by Michael Collins
Where's Blade's secret diary?
It sequel-itis again at Sonic Death Monkey HQ. And we were very sick indeed when we listened to the soundtracks of the latest in the franchises of Bridget Jones and Blade.
You almost know what the Blade – Trinity music is going to be like before you see the film or hear the soundtrack CD. There's going to be some hip hop stuff, maybe some hard rockin' goth-esque stuff, a whole lot of second rate filler stuff that nobody cares about and Snoop Doggy Dogg.
I was wrong on the last count, but everything else is present and accounted for. Instead of Snoop we get ODB who's up to bat for another common trait in soundtracks: the dead guy.
ODB was a member of the Wu Tang Clan, and a couple of other men of Wu contribute to the soundtrack. The RZA provides a surprisingly commercial track in the form of, Fatal. While Ghost Face Killah (the best MC ever that's named after a main character of a satirical slasher film) is also around to make his presence felt.
It's pleasant enough hip hop, but is it just me or should hip hop be anything except, pleasant? It doesn't really fit does it? Hip hop that your mother would like? I mean give me a break.
Something that your mother may not like is techno. The middle section of the soundtrack is dedicated to the genre. A club mix of Party In The Morgue (now doesn't that sound fun) has a good driving beat, but not something that would get the dead up to dance.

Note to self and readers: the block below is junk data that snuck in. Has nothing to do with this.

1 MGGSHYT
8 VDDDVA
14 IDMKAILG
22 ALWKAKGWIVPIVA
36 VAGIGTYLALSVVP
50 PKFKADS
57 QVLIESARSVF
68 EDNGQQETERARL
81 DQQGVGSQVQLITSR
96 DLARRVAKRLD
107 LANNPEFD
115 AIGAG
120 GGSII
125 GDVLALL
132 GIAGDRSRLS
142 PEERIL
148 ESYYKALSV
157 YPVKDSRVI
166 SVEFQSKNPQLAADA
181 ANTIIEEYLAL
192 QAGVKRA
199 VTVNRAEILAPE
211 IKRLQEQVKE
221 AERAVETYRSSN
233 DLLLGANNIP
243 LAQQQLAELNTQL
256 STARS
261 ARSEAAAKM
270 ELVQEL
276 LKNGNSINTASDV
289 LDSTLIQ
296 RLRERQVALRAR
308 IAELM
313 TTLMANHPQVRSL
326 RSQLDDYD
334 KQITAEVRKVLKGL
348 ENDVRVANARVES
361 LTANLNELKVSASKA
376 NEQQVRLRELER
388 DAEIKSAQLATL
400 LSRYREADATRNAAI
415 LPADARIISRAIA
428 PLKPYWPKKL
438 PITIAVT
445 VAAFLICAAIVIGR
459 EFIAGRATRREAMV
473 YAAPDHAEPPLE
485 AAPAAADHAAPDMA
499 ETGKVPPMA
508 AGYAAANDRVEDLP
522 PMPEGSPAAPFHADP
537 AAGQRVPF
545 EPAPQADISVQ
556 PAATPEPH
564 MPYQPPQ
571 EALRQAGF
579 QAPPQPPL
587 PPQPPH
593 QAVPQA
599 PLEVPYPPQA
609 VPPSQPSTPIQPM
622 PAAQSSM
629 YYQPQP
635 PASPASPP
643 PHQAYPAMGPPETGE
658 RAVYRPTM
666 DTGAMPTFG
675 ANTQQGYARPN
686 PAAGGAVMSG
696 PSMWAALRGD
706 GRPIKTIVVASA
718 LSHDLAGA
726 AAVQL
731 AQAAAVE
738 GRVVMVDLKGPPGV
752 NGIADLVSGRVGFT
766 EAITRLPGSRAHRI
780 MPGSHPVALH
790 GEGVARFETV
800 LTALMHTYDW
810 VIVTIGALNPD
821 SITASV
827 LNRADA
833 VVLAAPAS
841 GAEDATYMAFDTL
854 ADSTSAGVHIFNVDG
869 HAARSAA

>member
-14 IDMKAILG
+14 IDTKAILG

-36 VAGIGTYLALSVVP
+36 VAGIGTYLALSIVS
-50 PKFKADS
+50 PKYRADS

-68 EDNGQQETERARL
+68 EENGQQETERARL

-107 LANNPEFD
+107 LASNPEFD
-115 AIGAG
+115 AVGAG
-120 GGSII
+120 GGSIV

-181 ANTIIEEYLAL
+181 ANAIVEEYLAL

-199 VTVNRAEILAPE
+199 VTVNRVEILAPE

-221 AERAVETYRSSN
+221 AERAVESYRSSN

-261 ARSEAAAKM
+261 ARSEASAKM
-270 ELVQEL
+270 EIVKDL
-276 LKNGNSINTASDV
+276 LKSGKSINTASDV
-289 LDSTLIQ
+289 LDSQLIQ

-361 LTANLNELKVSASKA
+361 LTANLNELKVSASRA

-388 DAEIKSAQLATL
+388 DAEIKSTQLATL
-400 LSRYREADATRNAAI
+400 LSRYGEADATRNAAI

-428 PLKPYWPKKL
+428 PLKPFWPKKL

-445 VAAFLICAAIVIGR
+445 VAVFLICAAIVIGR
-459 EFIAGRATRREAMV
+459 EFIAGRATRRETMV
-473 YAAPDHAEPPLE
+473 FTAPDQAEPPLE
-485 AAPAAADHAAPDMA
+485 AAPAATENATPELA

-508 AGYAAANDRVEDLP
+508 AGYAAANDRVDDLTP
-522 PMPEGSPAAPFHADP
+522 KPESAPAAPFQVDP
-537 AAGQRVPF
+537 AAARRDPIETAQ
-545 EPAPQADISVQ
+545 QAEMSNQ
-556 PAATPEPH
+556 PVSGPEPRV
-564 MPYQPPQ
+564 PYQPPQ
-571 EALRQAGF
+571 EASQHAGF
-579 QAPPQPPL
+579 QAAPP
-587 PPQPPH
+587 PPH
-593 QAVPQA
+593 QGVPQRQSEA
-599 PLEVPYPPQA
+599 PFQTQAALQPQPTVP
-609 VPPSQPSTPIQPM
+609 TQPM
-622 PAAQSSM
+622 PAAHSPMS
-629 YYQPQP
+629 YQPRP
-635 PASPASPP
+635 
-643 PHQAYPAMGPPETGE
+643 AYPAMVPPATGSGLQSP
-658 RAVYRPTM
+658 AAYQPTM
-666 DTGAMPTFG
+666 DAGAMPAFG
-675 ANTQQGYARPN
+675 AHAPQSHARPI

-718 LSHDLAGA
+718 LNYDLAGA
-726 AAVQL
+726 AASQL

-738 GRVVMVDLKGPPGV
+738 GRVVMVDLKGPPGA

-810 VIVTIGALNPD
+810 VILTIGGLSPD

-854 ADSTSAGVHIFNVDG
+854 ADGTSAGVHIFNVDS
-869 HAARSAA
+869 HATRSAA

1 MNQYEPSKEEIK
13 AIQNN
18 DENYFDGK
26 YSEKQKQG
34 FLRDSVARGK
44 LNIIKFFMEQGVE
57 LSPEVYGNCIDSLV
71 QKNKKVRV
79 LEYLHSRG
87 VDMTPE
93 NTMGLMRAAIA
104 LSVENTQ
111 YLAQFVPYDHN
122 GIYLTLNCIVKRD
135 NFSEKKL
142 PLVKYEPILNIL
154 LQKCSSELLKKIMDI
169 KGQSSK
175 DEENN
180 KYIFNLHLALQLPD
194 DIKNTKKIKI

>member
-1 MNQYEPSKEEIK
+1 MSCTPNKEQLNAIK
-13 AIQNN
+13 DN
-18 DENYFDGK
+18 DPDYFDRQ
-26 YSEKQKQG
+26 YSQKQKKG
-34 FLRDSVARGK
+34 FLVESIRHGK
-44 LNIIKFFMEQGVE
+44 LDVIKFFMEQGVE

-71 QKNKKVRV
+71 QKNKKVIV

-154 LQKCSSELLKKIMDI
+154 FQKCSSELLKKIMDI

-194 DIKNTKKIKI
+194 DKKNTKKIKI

Overseer provide what is probably the strongest track on the album with Skylight. It reminds of lot of Leftfield. It has a slippery and solid sound and is worth digging for. Keep that name in the back of your mind. It's stuff worth checking out if you like your beats pre-programmed.
Similar tracks aren't quite as strong - having an almost German feel to them. A little cold, but there are some warm spots to latch on. Danny Saber usually has a welcoming sound to his production work. Here he does a remix of Bombs Away for Paris Texas. Not bad, but Saber's standards are high and he will do better.
I had to wait to the last trio of songs to hear the goth-esque stuff, but it turned up eventually as expected. The tracks here from Manchild and The Crystal Method are as glossy as can be and as friendly as can be. The sort of music to listen to if you want to be a really really really scary person – or so you think when you're eleven. Not that inspiring and not worth our time and not worth a set of fake plastic fangs.
The album barely ranks a pass. There are some big names here who have achieved greatness in the past, but not with this effort.
As Monty Python have said, And now for something completely different. By different I mean something so bland that even your grand aunt who can't talk let alone walk would jump up and throw this CD out the window.
More bland than sucking on dried stale bread, we are greeted with such a an overwhelming sense of not wanting to offend anyone that you have no choice, but to be . . . well. violent really.
This is the musical equivalent of Avian drinking, calorie counting, designer bagel selecting, low cholesterol tabling, lettuce eating, pencil thin wishing, caffeine limiting, sodium sparing, sugar substituting nutrasweet sweetening, rear view mirror preening, carrot nibbling bunnies.
No, I'm not digging on you, Mr Joss Stone. No I ain't digging you at all.
What would a bad soundtrack be without some ruthless murdering of some old classics. Well, it'd be a relief, that's what it'd be.
But we get no relief as We'll Be Together and Everlasting Love are scratched across the chalk board. Sting's original version was fine enough. I would have been happy if they had used that, but no. We have to have it done again – except with the heart and soul ripped out of it while it was still breathing.
The film might be a fun distraction for a couple of hours, but really this soundtrack is best left on the shelf and left to rot.
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originally posted: 12/08/04 07:23:52